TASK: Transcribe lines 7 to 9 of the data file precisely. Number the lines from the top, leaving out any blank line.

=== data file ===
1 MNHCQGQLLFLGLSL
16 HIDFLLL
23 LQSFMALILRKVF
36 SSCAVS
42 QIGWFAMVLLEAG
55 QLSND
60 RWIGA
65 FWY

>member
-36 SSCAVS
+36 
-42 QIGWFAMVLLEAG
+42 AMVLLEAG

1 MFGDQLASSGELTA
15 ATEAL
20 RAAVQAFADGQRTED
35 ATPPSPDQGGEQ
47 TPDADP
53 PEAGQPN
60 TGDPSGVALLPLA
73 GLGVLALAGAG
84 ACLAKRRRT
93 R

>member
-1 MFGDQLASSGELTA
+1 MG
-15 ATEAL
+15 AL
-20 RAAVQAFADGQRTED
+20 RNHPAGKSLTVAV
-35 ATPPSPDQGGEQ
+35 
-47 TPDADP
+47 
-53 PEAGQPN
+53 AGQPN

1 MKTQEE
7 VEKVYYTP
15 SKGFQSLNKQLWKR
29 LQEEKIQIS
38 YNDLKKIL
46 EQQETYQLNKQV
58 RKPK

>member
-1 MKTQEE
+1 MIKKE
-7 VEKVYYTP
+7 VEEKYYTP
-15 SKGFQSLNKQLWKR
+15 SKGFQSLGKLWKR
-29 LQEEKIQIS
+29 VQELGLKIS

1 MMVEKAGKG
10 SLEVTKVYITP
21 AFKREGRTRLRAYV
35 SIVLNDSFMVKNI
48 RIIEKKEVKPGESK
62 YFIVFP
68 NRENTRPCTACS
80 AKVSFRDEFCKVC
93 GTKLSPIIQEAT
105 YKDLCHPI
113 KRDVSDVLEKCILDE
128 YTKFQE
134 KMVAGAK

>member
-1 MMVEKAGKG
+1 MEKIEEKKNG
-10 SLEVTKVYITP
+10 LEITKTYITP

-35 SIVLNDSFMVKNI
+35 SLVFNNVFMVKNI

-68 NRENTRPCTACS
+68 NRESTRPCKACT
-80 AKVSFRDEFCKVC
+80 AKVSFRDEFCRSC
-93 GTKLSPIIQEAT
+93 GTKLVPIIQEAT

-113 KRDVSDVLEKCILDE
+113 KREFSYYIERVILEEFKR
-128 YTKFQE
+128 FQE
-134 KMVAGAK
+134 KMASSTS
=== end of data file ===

60 RWIGA
65 FWY

>member